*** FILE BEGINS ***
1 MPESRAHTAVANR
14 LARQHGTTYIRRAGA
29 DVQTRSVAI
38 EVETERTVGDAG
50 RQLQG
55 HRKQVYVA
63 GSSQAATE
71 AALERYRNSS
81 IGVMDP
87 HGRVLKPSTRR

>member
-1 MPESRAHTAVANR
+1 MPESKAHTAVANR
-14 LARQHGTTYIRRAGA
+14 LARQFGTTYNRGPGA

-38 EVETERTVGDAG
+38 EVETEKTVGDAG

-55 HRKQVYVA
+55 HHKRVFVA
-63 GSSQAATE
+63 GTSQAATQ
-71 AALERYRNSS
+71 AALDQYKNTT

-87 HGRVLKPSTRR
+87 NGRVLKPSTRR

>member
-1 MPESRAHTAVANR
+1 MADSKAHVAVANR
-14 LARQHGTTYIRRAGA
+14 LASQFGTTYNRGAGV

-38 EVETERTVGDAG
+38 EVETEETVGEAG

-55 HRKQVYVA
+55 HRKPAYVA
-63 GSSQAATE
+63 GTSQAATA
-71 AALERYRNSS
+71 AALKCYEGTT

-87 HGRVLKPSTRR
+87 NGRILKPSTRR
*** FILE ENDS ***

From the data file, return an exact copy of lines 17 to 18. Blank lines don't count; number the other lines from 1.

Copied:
+38 EVETEKTVGDAG

-55 HRKQVYVA